Patients with tetraplegia who have “strong” sixth cervical neurologic (C-6) function often can be given active grasp and strong lateral pinch by tendon transfers and tenodeses. Wrist control can be retained by the extensor carpi radialis brevis and flexor carpi radialis and can permit transfer of the extensor carpi radialis longus to provide finger flexion. Either the brachioradialis or pronator teres then is available for transfer to restore adduction-opposition of the thumb with an in situ tendon graft of a paralyzed flexor superficialis rerouted to the thumb through a palmar fascial pulley. The other motor can provide thumb flexion for strong lateral pinch. Extrinsic and intrinsic extension can be provided by tenodeses. With seventh cervical neurologic (C-7) function retained, active digital extension is present and functional expectations are better. Ten hands in seven patients with traumatic tetraplegia from injuries at C-6 or C-7 level have been reconstructed. The average grasp and pinch force after operation was 5.5 and 3.0 Kg., respectively. All patients but one were pleased with the increased function and improved efficiency.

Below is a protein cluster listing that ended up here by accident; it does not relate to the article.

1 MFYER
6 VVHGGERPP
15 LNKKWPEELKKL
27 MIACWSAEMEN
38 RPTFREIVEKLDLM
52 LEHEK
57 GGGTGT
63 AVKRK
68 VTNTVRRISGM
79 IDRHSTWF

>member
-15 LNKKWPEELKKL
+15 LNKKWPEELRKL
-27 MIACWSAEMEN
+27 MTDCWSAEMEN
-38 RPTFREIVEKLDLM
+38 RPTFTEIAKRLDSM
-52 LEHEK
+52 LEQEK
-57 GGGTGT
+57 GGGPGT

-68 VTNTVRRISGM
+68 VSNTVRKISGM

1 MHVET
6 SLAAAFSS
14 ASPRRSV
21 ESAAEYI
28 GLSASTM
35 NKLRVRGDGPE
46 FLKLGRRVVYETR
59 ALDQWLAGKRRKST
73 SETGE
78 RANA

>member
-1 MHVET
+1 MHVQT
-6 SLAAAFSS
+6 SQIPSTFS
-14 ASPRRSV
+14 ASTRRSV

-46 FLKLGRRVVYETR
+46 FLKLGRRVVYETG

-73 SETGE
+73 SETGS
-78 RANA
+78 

Bibliographical noteFunding Information:
From the Department of Orthopedic Surgery. University of Min· nesota, Minneapolis. Minn. Supported in part by Kappa Delta Inc. of Minnesota. Received for publication Jan. 21, 1976. Presented in part at the annual meeting of the American Academy of Orthopaedic Surgeons, New Orleans, La., Jan. 28, 1976. Reprint requests: James H. House, M,D., Department of Orthopedic Surgery, University of Minnesota, 412 Union St., P. O. Box 190, Minneapolis. Minn. 55455,